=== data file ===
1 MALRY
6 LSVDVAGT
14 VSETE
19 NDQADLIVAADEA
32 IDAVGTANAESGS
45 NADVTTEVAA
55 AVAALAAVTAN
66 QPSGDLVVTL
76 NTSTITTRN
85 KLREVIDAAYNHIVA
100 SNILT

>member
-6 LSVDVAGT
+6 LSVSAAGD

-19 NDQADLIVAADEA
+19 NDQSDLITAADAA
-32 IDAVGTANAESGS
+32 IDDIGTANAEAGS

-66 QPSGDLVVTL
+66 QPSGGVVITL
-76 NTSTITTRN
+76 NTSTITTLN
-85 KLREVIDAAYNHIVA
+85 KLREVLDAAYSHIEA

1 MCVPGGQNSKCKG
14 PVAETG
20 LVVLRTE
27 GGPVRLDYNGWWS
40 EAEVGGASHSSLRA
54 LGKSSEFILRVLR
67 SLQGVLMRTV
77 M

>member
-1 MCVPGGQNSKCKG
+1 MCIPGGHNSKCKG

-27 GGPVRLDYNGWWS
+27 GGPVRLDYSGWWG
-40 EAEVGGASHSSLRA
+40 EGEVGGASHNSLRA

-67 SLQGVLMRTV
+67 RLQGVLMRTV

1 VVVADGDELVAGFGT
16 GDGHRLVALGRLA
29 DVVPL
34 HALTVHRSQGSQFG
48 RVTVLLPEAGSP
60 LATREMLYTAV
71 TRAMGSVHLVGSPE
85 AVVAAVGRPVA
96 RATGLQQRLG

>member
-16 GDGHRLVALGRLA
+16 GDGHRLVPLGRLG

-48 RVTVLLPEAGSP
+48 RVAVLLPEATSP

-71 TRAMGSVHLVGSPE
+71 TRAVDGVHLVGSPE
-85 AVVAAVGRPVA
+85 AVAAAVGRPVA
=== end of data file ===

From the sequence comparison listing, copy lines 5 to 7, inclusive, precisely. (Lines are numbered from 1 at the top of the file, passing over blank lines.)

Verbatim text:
32 IDAVGTANAESGS
45 NADVTTEVAA
55 AVAALAAVTAN